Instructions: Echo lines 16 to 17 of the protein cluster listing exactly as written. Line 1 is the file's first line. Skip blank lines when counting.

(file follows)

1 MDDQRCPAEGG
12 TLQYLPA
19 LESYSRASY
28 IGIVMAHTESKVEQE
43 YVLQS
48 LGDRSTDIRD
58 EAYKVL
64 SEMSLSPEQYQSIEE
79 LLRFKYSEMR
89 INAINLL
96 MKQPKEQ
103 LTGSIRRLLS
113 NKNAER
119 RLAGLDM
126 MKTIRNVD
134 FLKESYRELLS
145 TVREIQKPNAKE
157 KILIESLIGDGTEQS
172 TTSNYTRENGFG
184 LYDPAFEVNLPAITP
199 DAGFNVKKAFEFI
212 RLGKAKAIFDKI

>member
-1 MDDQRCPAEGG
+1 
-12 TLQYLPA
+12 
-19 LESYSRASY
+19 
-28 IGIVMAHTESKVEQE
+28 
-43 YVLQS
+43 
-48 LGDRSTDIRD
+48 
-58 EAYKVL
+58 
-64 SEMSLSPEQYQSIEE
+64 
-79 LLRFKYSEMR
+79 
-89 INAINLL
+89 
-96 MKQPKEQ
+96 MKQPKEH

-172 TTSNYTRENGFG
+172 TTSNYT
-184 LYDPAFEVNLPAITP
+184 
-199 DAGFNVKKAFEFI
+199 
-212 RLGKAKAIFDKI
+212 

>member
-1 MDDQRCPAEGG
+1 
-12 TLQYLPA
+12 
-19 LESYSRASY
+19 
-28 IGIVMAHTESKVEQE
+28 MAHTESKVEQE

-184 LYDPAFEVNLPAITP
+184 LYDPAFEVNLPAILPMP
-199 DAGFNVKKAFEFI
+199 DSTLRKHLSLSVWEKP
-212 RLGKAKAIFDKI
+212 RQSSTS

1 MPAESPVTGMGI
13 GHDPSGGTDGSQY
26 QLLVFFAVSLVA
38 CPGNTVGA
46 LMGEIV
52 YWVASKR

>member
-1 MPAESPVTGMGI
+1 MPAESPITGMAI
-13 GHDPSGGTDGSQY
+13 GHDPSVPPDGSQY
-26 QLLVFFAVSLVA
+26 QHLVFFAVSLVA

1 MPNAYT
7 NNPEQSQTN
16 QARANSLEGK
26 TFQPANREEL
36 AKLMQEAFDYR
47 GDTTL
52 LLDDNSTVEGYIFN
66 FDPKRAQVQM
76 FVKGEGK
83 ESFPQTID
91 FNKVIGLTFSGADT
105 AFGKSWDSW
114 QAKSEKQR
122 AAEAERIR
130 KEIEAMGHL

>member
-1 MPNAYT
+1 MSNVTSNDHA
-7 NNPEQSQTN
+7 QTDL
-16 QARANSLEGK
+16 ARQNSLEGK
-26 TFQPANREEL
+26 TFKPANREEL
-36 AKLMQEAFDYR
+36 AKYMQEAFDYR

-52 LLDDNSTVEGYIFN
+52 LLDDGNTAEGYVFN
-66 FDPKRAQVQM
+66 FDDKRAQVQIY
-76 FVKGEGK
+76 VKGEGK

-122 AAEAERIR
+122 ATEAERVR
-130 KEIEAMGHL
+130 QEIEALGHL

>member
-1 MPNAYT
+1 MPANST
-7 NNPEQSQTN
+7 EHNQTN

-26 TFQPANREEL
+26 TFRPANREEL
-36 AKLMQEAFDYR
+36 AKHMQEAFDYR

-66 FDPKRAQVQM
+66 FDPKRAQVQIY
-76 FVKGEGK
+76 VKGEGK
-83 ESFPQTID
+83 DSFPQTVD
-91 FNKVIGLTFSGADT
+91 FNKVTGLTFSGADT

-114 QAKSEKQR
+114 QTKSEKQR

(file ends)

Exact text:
134 FLKESYRELLS
145 TVREIQKPNAKE